Kay added that he is contracted to work 135 Yankees games this season for YES Network, but said he wouldn’t look at it as a pay cut if games were canceled and he wasn’t paid.

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Nats' Eric Thames thanks cornhole for helping him perfect his underhand tosses during quarantine

Nats' Eric Thames thanks cornhole for helping him perfect his underhand tosses during quarantine

Like many other professional athletes, Nationals infielder Eric Thames did not have the proper equipment in his home to stay in shape during quarantine. Thames spoke to local reporters in May and said then that hitting off a tee was the only hitting activity he was able to do, meaning no soft toss or live batting practice.

However, the slugger did have one item in his home that unintentionally kept him in shape: cornhole.

By playing "hours of cornhole," Thames perfected his underhand toss, which is something he usually has to do multiple times in a game as a first baseman.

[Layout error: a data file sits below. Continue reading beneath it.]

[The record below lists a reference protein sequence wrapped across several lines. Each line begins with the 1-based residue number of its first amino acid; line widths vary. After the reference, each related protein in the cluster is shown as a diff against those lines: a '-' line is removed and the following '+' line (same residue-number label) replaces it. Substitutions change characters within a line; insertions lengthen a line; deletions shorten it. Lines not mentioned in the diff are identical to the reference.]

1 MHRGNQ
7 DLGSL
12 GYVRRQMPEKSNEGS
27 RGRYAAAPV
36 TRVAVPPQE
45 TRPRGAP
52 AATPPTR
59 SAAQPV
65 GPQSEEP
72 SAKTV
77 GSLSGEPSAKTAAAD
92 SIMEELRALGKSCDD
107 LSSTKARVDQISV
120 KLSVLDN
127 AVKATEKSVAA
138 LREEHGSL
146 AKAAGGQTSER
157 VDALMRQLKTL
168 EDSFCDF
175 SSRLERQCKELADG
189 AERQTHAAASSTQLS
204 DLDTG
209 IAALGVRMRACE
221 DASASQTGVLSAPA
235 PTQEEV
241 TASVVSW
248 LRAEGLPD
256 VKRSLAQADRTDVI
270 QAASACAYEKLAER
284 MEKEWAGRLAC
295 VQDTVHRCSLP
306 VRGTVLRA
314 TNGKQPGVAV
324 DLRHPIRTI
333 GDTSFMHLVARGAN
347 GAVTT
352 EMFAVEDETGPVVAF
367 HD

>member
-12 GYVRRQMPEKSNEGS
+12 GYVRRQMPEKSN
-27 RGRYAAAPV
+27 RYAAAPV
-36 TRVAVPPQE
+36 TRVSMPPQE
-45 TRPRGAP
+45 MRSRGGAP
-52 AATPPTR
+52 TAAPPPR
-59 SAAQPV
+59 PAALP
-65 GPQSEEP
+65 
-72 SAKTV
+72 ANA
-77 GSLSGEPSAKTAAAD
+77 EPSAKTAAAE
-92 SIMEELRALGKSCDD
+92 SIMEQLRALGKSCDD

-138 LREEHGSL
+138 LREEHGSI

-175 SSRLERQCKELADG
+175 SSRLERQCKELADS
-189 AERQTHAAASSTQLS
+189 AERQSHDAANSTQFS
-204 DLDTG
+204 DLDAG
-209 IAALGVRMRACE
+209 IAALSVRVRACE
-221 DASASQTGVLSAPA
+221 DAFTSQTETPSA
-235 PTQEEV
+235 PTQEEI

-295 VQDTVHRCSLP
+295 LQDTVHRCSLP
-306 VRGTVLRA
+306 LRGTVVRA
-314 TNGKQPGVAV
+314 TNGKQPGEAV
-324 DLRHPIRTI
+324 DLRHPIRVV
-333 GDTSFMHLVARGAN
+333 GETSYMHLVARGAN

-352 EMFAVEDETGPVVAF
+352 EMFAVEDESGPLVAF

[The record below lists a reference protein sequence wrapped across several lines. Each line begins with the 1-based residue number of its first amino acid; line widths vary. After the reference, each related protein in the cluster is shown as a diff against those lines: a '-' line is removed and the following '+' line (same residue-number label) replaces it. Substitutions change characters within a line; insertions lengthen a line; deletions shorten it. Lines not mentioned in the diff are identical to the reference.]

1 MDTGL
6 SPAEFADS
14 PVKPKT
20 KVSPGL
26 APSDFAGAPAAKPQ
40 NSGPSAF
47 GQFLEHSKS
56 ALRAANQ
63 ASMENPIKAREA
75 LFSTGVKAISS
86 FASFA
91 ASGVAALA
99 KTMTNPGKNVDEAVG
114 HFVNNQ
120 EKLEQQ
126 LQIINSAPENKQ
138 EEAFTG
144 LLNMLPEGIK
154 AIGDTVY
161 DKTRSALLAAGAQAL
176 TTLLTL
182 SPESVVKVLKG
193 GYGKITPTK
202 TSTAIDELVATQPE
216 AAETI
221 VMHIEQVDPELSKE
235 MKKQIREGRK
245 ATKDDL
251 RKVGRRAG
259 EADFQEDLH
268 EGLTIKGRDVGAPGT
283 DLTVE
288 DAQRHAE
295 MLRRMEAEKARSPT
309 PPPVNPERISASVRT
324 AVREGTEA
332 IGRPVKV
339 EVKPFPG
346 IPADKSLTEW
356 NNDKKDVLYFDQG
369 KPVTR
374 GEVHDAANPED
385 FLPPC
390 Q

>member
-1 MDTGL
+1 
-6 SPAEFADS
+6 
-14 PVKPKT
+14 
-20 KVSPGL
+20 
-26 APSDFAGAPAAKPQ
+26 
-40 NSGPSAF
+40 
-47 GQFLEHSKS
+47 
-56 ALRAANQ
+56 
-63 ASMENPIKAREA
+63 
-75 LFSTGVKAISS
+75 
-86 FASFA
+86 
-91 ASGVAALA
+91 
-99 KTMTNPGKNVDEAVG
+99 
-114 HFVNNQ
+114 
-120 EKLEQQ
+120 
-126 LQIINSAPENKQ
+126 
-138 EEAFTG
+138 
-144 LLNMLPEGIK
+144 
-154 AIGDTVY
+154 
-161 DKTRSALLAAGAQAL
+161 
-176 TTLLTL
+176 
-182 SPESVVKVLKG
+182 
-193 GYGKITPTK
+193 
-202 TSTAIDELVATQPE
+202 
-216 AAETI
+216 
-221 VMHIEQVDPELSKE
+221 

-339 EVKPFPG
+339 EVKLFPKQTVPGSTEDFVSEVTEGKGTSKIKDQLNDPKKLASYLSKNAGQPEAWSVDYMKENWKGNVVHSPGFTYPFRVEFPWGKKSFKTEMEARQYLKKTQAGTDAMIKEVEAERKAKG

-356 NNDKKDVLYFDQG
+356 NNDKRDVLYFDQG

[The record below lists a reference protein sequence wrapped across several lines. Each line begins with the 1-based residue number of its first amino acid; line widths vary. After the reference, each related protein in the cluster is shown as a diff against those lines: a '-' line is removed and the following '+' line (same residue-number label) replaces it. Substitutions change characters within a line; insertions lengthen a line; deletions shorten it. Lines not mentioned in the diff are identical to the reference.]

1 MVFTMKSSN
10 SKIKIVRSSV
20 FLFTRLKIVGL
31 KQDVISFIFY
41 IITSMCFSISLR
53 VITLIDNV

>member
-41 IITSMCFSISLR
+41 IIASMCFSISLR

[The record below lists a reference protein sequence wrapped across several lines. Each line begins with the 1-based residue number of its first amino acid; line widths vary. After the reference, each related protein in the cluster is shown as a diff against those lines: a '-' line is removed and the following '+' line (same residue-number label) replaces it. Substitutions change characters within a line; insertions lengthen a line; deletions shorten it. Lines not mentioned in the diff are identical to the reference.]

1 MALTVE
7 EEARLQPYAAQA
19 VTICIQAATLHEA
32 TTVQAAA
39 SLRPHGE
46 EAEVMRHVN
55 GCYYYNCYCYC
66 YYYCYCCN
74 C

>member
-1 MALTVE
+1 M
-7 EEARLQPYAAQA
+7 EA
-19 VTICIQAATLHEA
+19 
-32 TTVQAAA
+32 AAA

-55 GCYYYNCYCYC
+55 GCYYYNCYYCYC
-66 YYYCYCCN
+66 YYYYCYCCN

On Thursday, Thames posted an Instagram picture of him during workouts at Nationals Park, underhand tossing the ball to one of the team's pitchers during pitcher fielding practice (PFP).

"Hours of quarantine cornhole definitely paying off in PFPs!' Thames wrote. "Only a few weeks to go til it’s game time."

The Nationals returned to their home stadium earlier this week to begin 'summer camp' workouts, as the 2020 MLB season is scheduled to begin on July 23. 

RELATED: THAMES OPTIMISTIC ABOUT MLB RETURN AFTER SEEING KBO MODEL

Last week, Thames said that despite the ongoing coronavirus pandemic, he's optimistic that baseball can work.

"The MLB has a strong safety protocol so we're all going to follow that. Baseball can work," Thames said. "We all need it, as players, the fans and the world. It definitely needs something to watch right now. So, we're chomping at the bit."

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Nationals’ Davey Martinez says World Series rings were ‘definitely worth the wait’

Nationals’ Davey Martinez says World Series rings were ‘definitely worth the wait’